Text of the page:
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Brookite is the orthorhombic variant of titanium dioxide, TiO2, which occurs in many natural polymorphic forms (minerals with the same composition but different structure). The International Mineralogical Association (IMA) recognizes four forms; the others are akaogiite (monoclinic), anatase (tetragonal) and rutile (tetragonal). Brookite is rare compared to anatase and rutile and, like these forms, it exhibits photocatalytic activity.[5] Brookite has a larger cell volume than either anatase or rutile, with 8 TiO2 groups per unit cell, compared with 4 for anatase and 2 for rutile.[6] Iron Fe, tantalum Ta and niobium Nb are common impurities.[3]

Brookite
Brookite-gem7-07a.jpg
Brookite from Balochistan
General
CategoryOxide minerals
Formula
(repeating unit)
TiO2
Strunz classification4.DD.10 (10 ed)
4/D.15-10 (8 ed)
Dana classification4.4.5.1
Crystal systemOrthorhombic
Crystal classDipyramidal (mmm)
H-M symbol: (2/m 2/m 2/m)
Space groupPbca
Unit cella = 5.4558 Å,
b = 9.1819 Å,
c = 5.1429 Å; Z = 8
Identification
Formula mass79.88 g/mol[1]
ColorDeep red, reddish brown, yellowish brown, brown, or black
Crystal habitTabular and striated, pyramidal or pseudohexagonal
TwinningOn {120}, uncertain
CleavagePoor on {120}, in traces on {001}
FractureSubconchoidal to irregular
TenacityBrittle
Mohs scale hardness5 12 to 6
LusterSubmetallic
StreakWhite, greyish or yellowish
DiaphaneityOpaque to translucent
Specific gravity4.08 to 4.18
Optical propertiesBiaxial (+)
Refractive indexnα = 2.583 nβ = 2.584 nγ = 2.700
Birefringenceδ = 0.117
PleochroismVery weak, yellowish, reddish, orange to brown
2V angleCalculated: 12° to 20°
Dispersion0.131 (compare to diamond at 0.044)
Ultraviolet fluorescenceNon-fluorescent
References[1][2][3][4]

It was named in 1825 by French mineralogist Armand Lévy[3] for Henry James Brooke (1771–1857), an English crystallographer, mineralogist and wool trader.[1]

Arkansite is a variety of brookite from Arkansas, US, that is also found in the Murunskii Massif, in the Aldan Shield of Eastern Siberia, Russia, where many other unusual minerals occur.[3]

At temperatures above about 750 °C, brookite will revert to the rutile structure.[7]

Unit cellEdit

Brookite belongs to the orthorhombic dipyramidal crystal class 2/m 2/m 2/m (also designated mmm). The space group is Pcab and the unit cell parameters are a = 5.4558 Å, b = 9.1819 Å and c = 5.1429 Å. The formula is TiO2, with 8 formula units per unit cell ).[1][3][4]

StructureEdit

 
Crystal structure of brookite

The brookite structure is built up of distorted octahedra with a titanium ion at the center and oxygen ions at each of the six vertices. Each octahedron shares three edges with adjoining octahedra, forming an orthorhombic structure.[8]

AppearanceEdit

 
Brookite from Pakistan

Crystals typically tabular, elongated and striated parallel to their length. They may also be pyramidal, pseudo-hexagonal or prismatic.[3] Brookite and rutile may grow together in an epitaxial relationship.[3]

Brookite is usually brown in color, or sometimes yellowish or reddish brown, or even black. Beautiful, deep red crystals (seen above-right) similar to pyrope and almandite garnet are also known. Brookite displays a submetallic luster. It is opaque to translucent, transparent in thin fragments and yellowish brown to dark brown in transmitted light.[1][3][4]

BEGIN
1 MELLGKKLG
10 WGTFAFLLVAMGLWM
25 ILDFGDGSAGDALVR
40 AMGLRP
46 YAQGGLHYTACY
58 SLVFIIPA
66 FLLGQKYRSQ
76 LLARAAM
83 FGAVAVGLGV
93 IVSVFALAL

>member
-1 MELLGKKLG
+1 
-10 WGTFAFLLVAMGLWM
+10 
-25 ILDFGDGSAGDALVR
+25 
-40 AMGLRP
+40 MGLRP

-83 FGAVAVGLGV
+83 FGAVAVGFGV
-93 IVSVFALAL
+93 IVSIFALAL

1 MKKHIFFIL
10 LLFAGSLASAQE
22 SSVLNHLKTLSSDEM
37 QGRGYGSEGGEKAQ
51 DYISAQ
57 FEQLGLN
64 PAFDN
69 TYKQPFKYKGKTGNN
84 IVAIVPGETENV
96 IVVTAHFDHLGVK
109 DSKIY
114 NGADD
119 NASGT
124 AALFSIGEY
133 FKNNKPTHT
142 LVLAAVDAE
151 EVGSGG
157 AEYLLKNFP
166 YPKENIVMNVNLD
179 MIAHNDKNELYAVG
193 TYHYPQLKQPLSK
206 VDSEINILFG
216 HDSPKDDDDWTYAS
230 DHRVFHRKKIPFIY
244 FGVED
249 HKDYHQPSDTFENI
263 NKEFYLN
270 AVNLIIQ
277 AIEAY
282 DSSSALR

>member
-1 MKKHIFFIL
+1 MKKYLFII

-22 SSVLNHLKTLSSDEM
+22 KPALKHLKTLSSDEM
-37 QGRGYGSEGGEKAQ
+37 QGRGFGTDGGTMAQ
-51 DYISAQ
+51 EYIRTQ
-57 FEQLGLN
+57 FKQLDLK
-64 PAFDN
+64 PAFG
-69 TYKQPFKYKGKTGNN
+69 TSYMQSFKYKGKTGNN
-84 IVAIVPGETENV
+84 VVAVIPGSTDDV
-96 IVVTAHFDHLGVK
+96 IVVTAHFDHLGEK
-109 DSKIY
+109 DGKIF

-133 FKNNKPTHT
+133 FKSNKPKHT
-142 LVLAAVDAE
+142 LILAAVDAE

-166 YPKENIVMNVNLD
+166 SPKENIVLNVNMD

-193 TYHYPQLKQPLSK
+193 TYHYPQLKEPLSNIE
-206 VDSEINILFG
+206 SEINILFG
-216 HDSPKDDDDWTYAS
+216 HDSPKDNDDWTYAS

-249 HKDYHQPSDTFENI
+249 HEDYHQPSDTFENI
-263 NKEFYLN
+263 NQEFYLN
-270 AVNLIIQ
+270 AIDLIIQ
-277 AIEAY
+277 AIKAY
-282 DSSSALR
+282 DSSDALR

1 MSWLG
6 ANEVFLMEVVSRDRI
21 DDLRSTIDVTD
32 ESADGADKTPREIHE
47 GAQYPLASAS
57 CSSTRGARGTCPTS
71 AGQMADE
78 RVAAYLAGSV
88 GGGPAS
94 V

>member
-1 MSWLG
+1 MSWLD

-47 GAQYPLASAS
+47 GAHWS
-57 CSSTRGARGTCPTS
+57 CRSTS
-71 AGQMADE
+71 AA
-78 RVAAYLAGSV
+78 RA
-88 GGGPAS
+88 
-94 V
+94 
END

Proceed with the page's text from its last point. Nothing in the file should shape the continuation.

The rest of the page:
Optical propertiesEdit

Brookite is doubly refracting, as are all orthorhombic minerals, and it is biaxial (+). Refractive indices are very high, above 2.5, which is even higher than diamond at 2.42. For comparison, ordinary window glass has a refractive index of about 1.5.

Brookite exhibits very weak pleochroism, yellowish, reddish and orange to brown.[3][4] It is neither fluorescent nor radioactive.[1]

Physical propertiesEdit

Brookite is a brittle mineral, with a subconchoidal to irregular fracture and poor cleavage in one direction parallel to the c crystal axis and traces of cleavage in a direction perpendicular to both the a and the b crystal axes.[1][3][4] Twinning is uncertain.[3][4] The mineral has a Mohs hardness of ​5 12 to 6, between apatite and feldspar. This is the same hardness as anatase and a little less than that of rutile (6 to ​6 12). The specific gravity is 4.08 to 4.18, between that of anatase at 3.9 and rutile at 4.2.[3][4]

Occurrence and associationsEdit

Brookite is an accessory mineral in alpine veins in gneiss and schist; it is also a common detrital mineral.[3][4] Associated minerals include its polymorphs anatase and rutile, and also titanite, orthoclase, quartz, hematite, calcite, chlorite and muscovite.[4]

The type locality is Twll Maen Grisial, Fron Olau, Prenteg, Gwynedd, Wales, UK,[3] and in 2004 fine brookite crystals were found at Kharan, in Balochistan, Pakistan, together with brookite and rutile inclusions in quartz.[3]

See alsoEdit

ReferencesEdit

  1. ^ a b c d e f g Brookite. Webmineral.com. Retrieved on 2011-10-14.
  2. ^ Gaines et al (1997) Dana’s New Mineralogy Eighth Edition. Wiley
  3. ^ a b c d e f g h i j k l m n o Brookite. Mindat.org (2011-09-17). Retrieved on 2011-10-14.
  4. ^ a b c d e f g h i Brookite. Handbook of Mineralogy. (PDF) . Retrieved on 2011-10-14.
  5. ^ Di Paola, A; Addamo, M.; Bellardita, M.; Cazzanelli, E.; Palmisano, L. (2007). "Preparation of photocatalytic brookite thin films". Thin Solid Films. 515 (7–8): 3527–3529. Bibcode:2007TSF...515.3527D. doi:10.1016/j.tsf.2006.10.114. Retrieved 7 April 2011.
  6. ^ Anatase and Brookite. Wikis.lib.ncsu.edu (2007-05-08). Retrieved on 2011-10-14.
  7. ^ Brookite (Titanium Oxide). Galleries.com. Retrieved on 2011-10-14.
  8. ^ The Crystal Structure of Brookite. paulingblog.wordpress.com. 12 January 2010

External linksEdit